Stuart Broad (16 wickets at 29.68)
A decent enough series including some spells - notably at Lord's - for which Broad won less reward than he might. Bearing in mind the conditions, though, perhaps his returns were slightly underwhelming. Batted with impressive composure at The Oval but, had it not been for that spell at Lord's and Woakes' injury, he could have come under pressure for his place.


Alastair Cook (327 runs at 36.33)
It was, until The Oval, a disappointing series. Going into that final Test, Cook averaged just 15.57 and, in announcing his retirement from international cricket, admitted he had lost "the edge" required to prosper at this level. In that final game, though, with the pressure lifted from his shoulders, he produced an encore that reminded the many admiring on-lookers of the fine player he had once been. Until KL Rahul's final innings, no other opener managed a half-century in the series. He took 13 catches, too, the most by any England outfielder in a series.


Adil Rashid (119 runs at 19.83 and 10 wickets at 30.90)
England's preponderance of allrounders and the seam-friendly conditions in which the series was played allowed Rashid to be used as something of a luxury player. He neither batted or bowled at Lord's, he finished wicketless in Southampton (where Moeen took nine) and he wasn't required at The Oval until every other option had been explored, repeated and then explored again. He did okay when required - he helped polish off the tail at Edgbaston, twice dismissed Kohli and made a vital intervention or two at The Oval - but whether England can afford such luxury or such a bowler in an attack including just one spinner remains to be seen.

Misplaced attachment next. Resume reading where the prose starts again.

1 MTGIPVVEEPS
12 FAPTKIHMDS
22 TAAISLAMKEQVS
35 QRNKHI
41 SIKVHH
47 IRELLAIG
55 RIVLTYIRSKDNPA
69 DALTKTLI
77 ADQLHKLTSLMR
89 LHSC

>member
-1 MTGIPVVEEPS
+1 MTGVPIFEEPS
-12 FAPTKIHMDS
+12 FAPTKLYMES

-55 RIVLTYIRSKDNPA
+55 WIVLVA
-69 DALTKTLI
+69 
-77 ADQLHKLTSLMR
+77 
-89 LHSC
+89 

Jonny Bairstow (230 runs at 25.55)
Started well - with 70 in Birmingham and 93 at Lord's - but faded badly. Perhaps hampered by a finger broken while keeping in Nottingham, Bairstow was dismissed for three ducks - two of them golden - in four innings at one stage, with his tendency to push at the ball exploited by India's excellent seam attack. He may also have been unsettled by talk of taking the gloves from him - Buttler kept in Southampton with both the captain and coach suggesting there were no guarantees about who kept in future - but, most of all, he looked a little too high in the batting order at No. 4 or No. 5.


Ollie Pope (54 runs at 18.00)
Thrust into an unfamiliar role and given only three innings, Pope could justifiably feel a little ill-used by England's selectors. Having impressed in batting at No. 6 for Surrey, 20-year-old Pope had never come into bat before the 20th over of a first-class innings before his Test debut. Required to bat No. 4 for England, however, he was routinely in before the 10th over and was exposed when playing a horrid stroke in the second innings in Nottingham. He wasn't alone there, though, and could feel unfortunate to be discarded so soon. Especially as one of those dismissals was a catch down the leg-side.


Keaton Jennings (163 runs at 18.11)
To have played a five-Test series and not passed 42 underlines both the faith England showed in Jennings and how tough conditions were for opening batsmen. Twice he was bowled leaving the ball - including, crucially, in his final innings of the series - and he was removed from the slips after missing a couple of relatively straightforward chances. His end-of-series average was the fifth-lowest in history for England openers playing five or more matches in a series. His rating reflects - incredible though it sounds - his batting average against deliveries that would have hit the stumps from seamers during the series.


Dawid Malan (28 runs at 14)
Dropped after the first Test at Edgbaston, in which he was unable to improve a record of reaching 30 only once in his previous 10 Test innings. He also dropped three catches in the slips in that Edgbaston Test, including Kohli twice in the first innings.